reply to this | link to this | view in thread ]

  7.  
    identicon
    Anonymous Coward, Sep 4th, 2007 @ 9:56am

    Re: Re: The list of mediocre inventions

    A slashdot style comments cabal on Techdirt?

    No Thanks!

     

    reply to this | link to this | view in thread ]

  8.  
    identicon
    dorpus, Sep 4th, 2007 @ 9:56am

    Re: Re: The list of mediocre inventions

    So I make you pull your own hairs out, and you want to see this site become a closer clone of slashdot. But what if slashdot thinks highly of me? You may get modded down instead.

     

    reply to this | link to this | view in thread ]

  9.  
    identicon
    Anonymous Coward, Sep 4th, 2007 @ 10:05am

    Gambling

    Isn't this just a form of gambling? I mean, one side thinks the odds of an event occurring are higher or lower than the other side does and basically makes an investment, or "bet", based on that?

     

    reply to this | link to this | view in thread ]

  10.  
    icon
    JS Beckerist (profile), Sep 4th, 2007 @ 10:16am

    re: Gambling

    Exactly, it's all about probability. "If you pay me 50,000 now AND every year you want this to run, we'll shell out a million if someone can actually do this!"

    Considering it was BOEING who was financing this, I assume they did a LOT of research on their own end. It was probably cheaper for them to finance this for a million then spend a hundred times that in R&D, design, implementation...etc...

    P.S. I concur with the comment rating if nothing else, dorpus is commonly an off-topic troll and it's QUITE annoying!

     

    reply to this | link to this | view in thread ]

  11.  
    identicon
    Anonymous Coward, Sep 4th, 2007 @ 10:23am

    Social Policy Bonds

    Sounds a lot like a Social Policy Bond. Where the face value is redeemable only if the goal is met.

     

    reply to this | link to this | view in thread ]

  12.  
    identicon
    Sola, Sep 4th, 2007 @ 10:25am

    Dorpus

    A thumbs up/thumbs down system similar to Engadget would be quite sufficent.

     

    reply to this | link to this | view in thread ]

  13.  
    identicon
    Anonymous Coward, Sep 4th, 2007 @ 11:09am

    Re: Re: The list of mediocre inventions

    I'd rather see you go than dorpus.

     

    reply to this | link to this | view in thread ]

  14.  
    identicon
    Anonymous Coward, Sep 4th, 2007 @ 11:14am

    Re: re: dorpus

    Why don't you just quit reading his comments? Oh.. wait, then YOU wouldn't have anything to bitch about, would you?

     

    reply to this | link to this | view in thread ]

  15.  
    identicon
    Ajax 4Hire, Sep 4th, 2007 @ 1:09pm

    Re: Re: It is the underdog, little man that genera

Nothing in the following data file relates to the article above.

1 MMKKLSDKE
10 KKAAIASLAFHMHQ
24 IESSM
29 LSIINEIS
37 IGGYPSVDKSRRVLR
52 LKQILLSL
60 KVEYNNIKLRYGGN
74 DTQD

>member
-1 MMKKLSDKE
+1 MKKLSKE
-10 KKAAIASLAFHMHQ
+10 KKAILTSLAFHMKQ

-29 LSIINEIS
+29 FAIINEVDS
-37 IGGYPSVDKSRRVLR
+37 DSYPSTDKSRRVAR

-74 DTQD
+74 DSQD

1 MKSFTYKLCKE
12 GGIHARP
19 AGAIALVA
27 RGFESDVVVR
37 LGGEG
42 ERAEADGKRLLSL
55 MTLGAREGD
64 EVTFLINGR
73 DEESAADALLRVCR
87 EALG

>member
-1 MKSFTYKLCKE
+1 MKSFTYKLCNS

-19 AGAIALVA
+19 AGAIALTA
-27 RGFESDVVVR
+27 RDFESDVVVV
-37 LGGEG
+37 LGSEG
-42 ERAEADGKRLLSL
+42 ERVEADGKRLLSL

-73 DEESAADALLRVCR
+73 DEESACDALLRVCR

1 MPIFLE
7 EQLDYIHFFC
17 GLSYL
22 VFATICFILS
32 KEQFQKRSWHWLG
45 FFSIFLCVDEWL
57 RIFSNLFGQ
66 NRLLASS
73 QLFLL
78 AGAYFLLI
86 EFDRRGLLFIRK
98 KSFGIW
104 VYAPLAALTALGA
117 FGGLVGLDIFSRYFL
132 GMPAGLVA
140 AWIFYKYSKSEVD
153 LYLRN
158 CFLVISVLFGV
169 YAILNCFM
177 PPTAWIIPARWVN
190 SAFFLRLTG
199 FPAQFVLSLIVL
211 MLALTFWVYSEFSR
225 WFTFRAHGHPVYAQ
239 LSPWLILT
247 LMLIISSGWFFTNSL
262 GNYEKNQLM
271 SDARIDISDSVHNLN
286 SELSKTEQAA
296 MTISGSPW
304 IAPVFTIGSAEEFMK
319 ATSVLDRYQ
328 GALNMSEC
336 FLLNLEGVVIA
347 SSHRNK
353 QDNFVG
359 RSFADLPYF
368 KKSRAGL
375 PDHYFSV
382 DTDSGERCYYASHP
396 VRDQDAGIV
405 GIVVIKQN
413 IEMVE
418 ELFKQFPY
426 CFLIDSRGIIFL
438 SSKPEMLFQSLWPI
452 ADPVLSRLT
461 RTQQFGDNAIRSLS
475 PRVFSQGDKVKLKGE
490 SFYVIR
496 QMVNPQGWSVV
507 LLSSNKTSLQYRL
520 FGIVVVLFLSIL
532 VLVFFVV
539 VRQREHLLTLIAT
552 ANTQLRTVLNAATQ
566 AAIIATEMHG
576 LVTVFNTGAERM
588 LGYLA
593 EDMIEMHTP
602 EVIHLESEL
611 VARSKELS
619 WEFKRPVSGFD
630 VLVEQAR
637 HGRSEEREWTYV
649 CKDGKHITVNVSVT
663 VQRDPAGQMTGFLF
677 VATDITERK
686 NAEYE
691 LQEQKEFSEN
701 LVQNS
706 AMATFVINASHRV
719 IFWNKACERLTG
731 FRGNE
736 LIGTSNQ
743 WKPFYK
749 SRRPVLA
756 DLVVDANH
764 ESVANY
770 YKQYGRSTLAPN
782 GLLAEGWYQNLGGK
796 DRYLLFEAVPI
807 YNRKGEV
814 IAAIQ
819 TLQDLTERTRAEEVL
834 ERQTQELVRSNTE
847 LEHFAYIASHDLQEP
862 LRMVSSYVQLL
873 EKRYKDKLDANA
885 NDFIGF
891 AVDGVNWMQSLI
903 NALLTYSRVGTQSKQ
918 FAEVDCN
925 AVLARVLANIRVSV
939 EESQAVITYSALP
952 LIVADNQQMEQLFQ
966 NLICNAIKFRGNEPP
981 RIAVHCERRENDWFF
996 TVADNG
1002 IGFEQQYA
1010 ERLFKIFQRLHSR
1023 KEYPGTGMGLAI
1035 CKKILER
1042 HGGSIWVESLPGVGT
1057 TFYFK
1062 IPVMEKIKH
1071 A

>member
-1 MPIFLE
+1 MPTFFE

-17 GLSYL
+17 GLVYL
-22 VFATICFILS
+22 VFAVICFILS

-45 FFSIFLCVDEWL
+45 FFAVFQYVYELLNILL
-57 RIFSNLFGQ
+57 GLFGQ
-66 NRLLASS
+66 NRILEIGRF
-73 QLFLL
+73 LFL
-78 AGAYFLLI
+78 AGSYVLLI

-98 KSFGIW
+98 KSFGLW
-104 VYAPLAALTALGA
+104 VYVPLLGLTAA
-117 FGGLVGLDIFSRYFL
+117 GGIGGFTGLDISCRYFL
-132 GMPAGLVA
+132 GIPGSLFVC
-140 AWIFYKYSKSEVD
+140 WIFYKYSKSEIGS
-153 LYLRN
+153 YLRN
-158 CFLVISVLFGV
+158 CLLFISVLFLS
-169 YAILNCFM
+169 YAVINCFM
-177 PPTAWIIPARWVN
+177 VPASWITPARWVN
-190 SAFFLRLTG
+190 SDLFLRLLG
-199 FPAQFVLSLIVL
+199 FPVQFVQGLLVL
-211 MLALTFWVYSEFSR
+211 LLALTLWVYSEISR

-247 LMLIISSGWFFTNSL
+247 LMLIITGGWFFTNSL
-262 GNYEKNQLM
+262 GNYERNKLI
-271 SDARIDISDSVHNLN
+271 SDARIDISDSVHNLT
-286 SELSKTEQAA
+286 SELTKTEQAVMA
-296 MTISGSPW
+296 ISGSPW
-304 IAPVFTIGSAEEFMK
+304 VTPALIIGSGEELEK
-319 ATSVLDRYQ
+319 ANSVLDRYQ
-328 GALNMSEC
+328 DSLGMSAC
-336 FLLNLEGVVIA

I agree, there are some technologies and advances that could/will only come from corporate/government endeavors.

    Nuclear power, Space Exploration, Transportation, Structural Engineering (to name a few) are all to expensive or too large a scope to be managed by one.

    And so true, it ultimately boils down to 1 individual with a good idea to start the up-hill battle.

    But where all of your examples listed, a major corporation took an existing budding "new" idea and turned it into a real business, a real "practical light bulb".

    Even the transistor and integrated circuit were based on theories set forth by lone individuals. Again, corporate sponsorship allowed the Bell Labs folks the time and resources to put to practical use the theories.

     

    reply to this | link to this | view in thread ]

  16.  
    identicon
    aspir8or, Sep 6th, 2007 @ 9:11am

    Who would decide on what need's inventing

    and would the required inventions be things that there is a genuine need for, not just a glamor option to get the backers media coverage? Finding something like a fast diagnosis and cure for legionnaires disease is nowhere near as sexy as the X-Prize.

     

    reply to this | link to this | view in thread ]

  17.  
    identicon
    david alliman, Jan 26th, 2008 @ 11:52am

    "the little man with the very big invention"

    Could it be possible that there may be an unknown nondiscript individual somewhare with an idea or an invention that would revolutionise our ideas of travel, add to our quality of life, and also be applicable in almost every aspect of human existence?.

     

    reply to this | link to this | view in thread ]


Add Your Comment

Have a Techdirt Account? Sign in now. Want one? Register here
Get Techdirt’s Daily Email
Save me a cookie
  • Note: A CRLF will be replaced by a break tag (<br>), all other allowable HTML will remain intact
  • Allowed HTML Tags: <b> <i> <a> <em> <br> <strong> <blockquote> <hr> <tt>
Follow Techdirt
A word from our sponsors...
Essential Reading
Techdirt Reading List
Techdirt Insider Chat
A word from our sponsors...
Recent Stories
A word from our sponsors...

Close

Email This